Over the years, I’ve spent too many hours stuffed into a packed tube commuting across London. Only to get to a desk where I do the same thing I do at home. Loosing two hours each day to travel just doesn’t make sense to me, even if it is good reading time.
Working from home I feel far more relaxed. I enjoy slow mornings. It’s a great time to think, exercise, read and write. My best work happens during these quiet times, away from trains and the frenetic pace of London.
It’s great to see this way of working finally accepted by so many more companies and I’m excited to see how it pans out over the long term.
I doubt many were expecting a pandemic to be the force that got us here. But here we all are.
I began investing back in 2017, during the crypto bull run, which was a first for many. I bought at the top, not really knowing what I was doing, then watch my investment quickly disappear. I told myself this is money I can afford to loose to loose, so I didn’t sell. And I’m thankful I didn’t, because my investment slowly returned - and then it doubled.
During the past 4 years I learnt a lot about investing. It’s all about patience, letting go of your emotions, and not FOMO–ing in. You only loose an investment if you freak out and sell low. So be patient, buy low and sell high. No doubt you’ve heard all this before.
So 2021 was the year I started investing, sensibly. I set up a Self Invested Personal Pension (SIPP), because I run my own business, so there’s no company contributing on my behalf. My pension consists a couple of index funds, designed to lower the risk over the long term.
I also set up an ISA, so I can buy shares, play with small amounts and take a few more risks.
For many, myself included, investing in stocks, shares and crypto can seem like a scary thing to do with your money. But, do the research and you realise it’s the only sensible thing to do with your money. You’ll kick yourself for not doing it sooner.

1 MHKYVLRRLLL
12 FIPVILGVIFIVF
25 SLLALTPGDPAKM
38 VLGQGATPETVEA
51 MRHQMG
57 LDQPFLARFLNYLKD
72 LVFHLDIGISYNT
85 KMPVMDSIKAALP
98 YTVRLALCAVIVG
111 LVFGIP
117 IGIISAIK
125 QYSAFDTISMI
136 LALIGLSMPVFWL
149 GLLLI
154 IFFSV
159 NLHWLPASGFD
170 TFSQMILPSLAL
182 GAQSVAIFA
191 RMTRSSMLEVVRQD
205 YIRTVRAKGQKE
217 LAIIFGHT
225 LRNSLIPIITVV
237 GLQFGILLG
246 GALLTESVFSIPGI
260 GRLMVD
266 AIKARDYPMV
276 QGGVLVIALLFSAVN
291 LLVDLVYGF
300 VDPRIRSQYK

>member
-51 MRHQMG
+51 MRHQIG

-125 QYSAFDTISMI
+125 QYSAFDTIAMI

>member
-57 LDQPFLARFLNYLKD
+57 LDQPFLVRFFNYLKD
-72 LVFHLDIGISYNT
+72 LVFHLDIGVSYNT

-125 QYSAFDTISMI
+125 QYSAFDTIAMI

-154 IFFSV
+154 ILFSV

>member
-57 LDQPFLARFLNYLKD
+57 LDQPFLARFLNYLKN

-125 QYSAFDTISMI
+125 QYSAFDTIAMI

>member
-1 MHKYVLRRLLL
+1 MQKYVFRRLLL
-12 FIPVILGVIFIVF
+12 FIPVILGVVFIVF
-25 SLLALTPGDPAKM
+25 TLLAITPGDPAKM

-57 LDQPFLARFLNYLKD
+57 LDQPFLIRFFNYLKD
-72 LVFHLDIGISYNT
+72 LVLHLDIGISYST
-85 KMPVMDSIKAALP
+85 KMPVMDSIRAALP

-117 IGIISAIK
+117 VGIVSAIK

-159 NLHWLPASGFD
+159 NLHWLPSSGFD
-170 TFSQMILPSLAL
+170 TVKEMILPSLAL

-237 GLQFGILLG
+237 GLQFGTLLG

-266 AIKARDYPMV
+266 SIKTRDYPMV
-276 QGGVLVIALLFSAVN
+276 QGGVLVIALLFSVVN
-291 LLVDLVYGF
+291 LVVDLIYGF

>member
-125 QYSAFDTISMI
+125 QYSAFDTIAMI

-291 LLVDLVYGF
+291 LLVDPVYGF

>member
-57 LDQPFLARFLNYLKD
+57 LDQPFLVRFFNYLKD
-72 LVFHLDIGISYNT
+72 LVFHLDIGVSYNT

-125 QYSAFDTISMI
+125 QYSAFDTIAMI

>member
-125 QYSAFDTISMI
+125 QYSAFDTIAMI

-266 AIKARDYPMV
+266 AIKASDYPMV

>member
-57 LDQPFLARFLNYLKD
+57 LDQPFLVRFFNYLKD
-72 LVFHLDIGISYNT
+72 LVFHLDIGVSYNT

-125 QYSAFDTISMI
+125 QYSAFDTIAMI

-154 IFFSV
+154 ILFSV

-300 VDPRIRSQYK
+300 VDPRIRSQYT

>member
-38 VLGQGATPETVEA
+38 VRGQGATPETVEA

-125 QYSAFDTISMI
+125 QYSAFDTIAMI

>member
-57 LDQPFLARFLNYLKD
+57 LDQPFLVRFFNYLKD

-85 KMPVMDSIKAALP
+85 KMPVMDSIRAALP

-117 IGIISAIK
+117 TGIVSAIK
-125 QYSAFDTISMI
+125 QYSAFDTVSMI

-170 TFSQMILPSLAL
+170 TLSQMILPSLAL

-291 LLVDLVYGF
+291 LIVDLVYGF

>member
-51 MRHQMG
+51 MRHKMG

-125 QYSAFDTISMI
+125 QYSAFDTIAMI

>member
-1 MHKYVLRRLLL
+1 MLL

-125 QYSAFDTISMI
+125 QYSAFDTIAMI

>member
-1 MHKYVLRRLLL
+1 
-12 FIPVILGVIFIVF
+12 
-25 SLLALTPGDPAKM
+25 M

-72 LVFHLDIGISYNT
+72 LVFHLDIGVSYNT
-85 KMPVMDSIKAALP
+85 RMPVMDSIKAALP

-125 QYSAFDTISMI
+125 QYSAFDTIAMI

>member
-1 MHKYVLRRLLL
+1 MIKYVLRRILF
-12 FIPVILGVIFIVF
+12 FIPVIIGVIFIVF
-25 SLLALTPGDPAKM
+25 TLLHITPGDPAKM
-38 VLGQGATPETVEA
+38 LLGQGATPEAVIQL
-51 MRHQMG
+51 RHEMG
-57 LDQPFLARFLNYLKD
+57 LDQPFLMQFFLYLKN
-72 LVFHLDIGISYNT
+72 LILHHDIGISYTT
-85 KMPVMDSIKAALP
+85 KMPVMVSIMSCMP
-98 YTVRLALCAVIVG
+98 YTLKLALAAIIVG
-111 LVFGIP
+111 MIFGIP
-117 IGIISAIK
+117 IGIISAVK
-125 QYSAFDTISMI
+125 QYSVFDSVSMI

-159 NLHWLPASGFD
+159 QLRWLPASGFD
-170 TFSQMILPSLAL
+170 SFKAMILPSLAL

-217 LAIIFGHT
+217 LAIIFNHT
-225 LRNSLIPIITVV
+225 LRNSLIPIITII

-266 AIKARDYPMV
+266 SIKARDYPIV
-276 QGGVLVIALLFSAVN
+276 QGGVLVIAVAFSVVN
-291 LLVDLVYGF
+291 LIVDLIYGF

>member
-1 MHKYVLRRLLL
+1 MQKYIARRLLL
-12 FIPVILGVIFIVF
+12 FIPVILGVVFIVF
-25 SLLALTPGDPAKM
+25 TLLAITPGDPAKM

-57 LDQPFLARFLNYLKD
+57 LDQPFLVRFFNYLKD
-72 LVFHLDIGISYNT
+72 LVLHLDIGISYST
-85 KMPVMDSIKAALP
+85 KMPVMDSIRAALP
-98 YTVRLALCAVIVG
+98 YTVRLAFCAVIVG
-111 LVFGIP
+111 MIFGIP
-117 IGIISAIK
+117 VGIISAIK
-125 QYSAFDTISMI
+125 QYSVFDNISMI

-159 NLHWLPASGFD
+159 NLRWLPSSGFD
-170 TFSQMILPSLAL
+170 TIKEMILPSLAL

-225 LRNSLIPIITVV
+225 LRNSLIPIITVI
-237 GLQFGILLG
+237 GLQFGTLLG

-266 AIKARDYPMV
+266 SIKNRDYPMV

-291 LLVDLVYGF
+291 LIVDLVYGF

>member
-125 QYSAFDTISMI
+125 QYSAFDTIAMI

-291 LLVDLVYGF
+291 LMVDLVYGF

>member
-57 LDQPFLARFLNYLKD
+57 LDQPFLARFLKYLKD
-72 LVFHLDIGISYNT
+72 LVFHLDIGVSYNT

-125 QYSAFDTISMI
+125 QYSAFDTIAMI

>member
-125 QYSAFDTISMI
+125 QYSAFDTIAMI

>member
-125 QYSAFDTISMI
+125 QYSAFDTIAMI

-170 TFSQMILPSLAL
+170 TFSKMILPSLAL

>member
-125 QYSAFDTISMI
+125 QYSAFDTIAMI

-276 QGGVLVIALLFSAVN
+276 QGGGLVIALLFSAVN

If you’re based in the UK I highly recommend reading How to Own the World to build your confidence. This is not investment advise, just me sharing my personal experiences.
Family holiday #
Over the summer we managed a family holiday to Northumberland.
With lockdown restrictions lifted we managed to drive our van all the way over from Germany, for the second year running. I feel fortunate we made this happen, especially as it’s been such a difficult year for travel.
Owning a van is extremely handy during a pandemic, you can make it all over the place without coming into contact with pretty much anyone.
As we enter lockdowns once again, I hold onto memories of days spent at the beach, hiking in the Northumberland National Park and sitting together in the pub, enjoying a pint.
What didn’t go so well this year? #
I’m sure this will come as no surprise - most of what didn’t go well was also a result of the pandemic.
Inconsistent work #
Following the first lockdown I had a few months quiet months, followed by a very busy summer and end to the year. It was intense, and, I realise, not the most sustainable way of working.
My biggest mistake was putting all my eggs in one basket. I’d become comfortable working with too few clients, where really I should have spread the risk among many.
When the pandemic hit and clients let me go, I was forced to find work in order to survive.
Clearly I wasn’t the only one who had this problem, but it was a lesson well learnt.